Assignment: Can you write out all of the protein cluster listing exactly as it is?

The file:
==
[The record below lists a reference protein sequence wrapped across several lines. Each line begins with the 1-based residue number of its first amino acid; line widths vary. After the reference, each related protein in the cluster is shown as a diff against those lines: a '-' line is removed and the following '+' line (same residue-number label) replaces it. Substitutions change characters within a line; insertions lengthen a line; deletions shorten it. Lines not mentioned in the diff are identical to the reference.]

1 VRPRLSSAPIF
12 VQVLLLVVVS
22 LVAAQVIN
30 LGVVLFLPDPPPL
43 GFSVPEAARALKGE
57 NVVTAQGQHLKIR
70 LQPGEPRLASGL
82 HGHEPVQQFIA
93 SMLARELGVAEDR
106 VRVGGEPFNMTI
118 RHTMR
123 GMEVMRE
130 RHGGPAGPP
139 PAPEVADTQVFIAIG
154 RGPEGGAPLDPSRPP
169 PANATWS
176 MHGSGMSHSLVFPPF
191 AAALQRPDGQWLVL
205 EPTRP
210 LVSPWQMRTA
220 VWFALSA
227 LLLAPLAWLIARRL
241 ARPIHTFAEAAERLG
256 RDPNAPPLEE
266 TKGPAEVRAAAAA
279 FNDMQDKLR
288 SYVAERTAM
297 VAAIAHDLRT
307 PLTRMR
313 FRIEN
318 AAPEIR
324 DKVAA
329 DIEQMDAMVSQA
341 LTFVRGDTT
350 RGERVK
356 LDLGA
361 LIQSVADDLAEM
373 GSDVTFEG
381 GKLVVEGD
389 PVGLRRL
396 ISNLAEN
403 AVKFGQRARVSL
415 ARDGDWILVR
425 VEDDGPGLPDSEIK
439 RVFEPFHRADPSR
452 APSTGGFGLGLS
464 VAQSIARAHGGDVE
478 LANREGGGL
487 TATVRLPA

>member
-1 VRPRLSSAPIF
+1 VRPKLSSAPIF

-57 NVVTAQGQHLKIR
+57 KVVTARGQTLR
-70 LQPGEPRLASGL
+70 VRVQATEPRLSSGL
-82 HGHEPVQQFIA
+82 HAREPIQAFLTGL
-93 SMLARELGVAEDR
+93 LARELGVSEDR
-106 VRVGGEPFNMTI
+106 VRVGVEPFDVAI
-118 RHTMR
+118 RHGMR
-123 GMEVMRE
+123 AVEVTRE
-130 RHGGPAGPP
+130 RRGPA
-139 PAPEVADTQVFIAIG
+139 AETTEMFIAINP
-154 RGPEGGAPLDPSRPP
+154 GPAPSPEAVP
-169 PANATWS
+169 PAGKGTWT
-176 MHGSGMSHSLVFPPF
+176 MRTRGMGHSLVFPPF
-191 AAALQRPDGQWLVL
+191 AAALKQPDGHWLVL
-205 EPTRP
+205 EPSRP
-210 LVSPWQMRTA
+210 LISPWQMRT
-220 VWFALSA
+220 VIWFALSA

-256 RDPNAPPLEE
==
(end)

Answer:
[The record below lists a reference protein sequence wrapped across several lines. Each line begins with the 1-based residue number of its first amino acid; line widths vary. After the reference, each related protein in the cluster is shown as a diff against those lines: a '-' line is removed and the following '+' line (same residue-number label) replaces it. Substitutions change characters within a line; insertions lengthen a line; deletions shorten it. Lines not mentioned in the diff are identical to the reference.]

1 VRPRLSSAPIF
12 VQVLLLVVVS
22 LVAAQVIN
30 LGVVLFLPDPPPL
43 GFSVPEAARALKGE
57 NVVTAQGQHLKIR
70 LQPGEPRLASGL
82 HGHEPVQQFIA
93 SMLARELGVAEDR
106 VRVGGEPFNMTI
118 RHTMR
123 GMEVMRE
130 RHGGPAGPP
139 PAPEVADTQVFIAIG
154 RGPEGGAPLDPSRPP
169 PANATWS
176 MHGSGMSHSLVFPPF
191 AAALQRPDGQWLVL
205 EPTRP
210 LVSPWQMRTA
220 VWFALSA
227 LLLAPLAWLIARRL
241 ARPIHTFAEAAERLG
256 RDPNAPPLEE
266 TKGPAEVRAAAAA
279 FNDMQDKLR
288 SYVAERTAM
297 VAAIAHDLRT
307 PLTRMR
313 FRIEN
318 AAPEIR
324 DKVAA
329 DIEQMDAMVSQA
341 LTFVRGDTT
350 RGERVK
356 LDLGA
361 LIQSVADDLAEM
373 GSDVTFEG
381 GKLVVEGD
389 PVGLRRL
396 ISNLAEN
403 AVKFGQRARVSL
415 ARDGDWILVR
425 VEDDGPGLPDSEIK
439 RVFEPFHRADPSR
452 APSTGGFGLGLS
464 VAQSIARAHGGDVE
478 LANREGGGL
487 TATVRLPA

>member
-1 VRPRLSSAPIF
+1 VRPKLSSAPIF

-57 NVVTAQGQHLKIR
+57 KVVTARGQTLR
-70 LQPGEPRLASGL
+70 VRVQATEPRLSSGL
-82 HGHEPVQQFIA
+82 HAREPIQAFLTGL
-93 SMLARELGVAEDR
+93 LARELGVSEDR
-106 VRVGGEPFNMTI
+106 VRVGVEPFDVAI
-118 RHTMR
+118 RHGMR
-123 GMEVMRE
+123 AVEVTRE
-130 RHGGPAGPP
+130 RRGPA
-139 PAPEVADTQVFIAIG
+139 AETTEMFIAINP
-154 RGPEGGAPLDPSRPP
+154 GPAPSPEAVP
-169 PANATWS
+169 PAGKGTWT
-176 MHGSGMSHSLVFPPF
+176 MRTRGMGHSLVFPPF
-191 AAALQRPDGQWLVL
+191 AAALKQPDGHWLVL
-205 EPTRP
+205 EPSRP
-210 LVSPWQMRTA
+210 LISPWQMRT
-220 VWFALSA
+220 VIWFALSA

-256 RDPNAPPLEE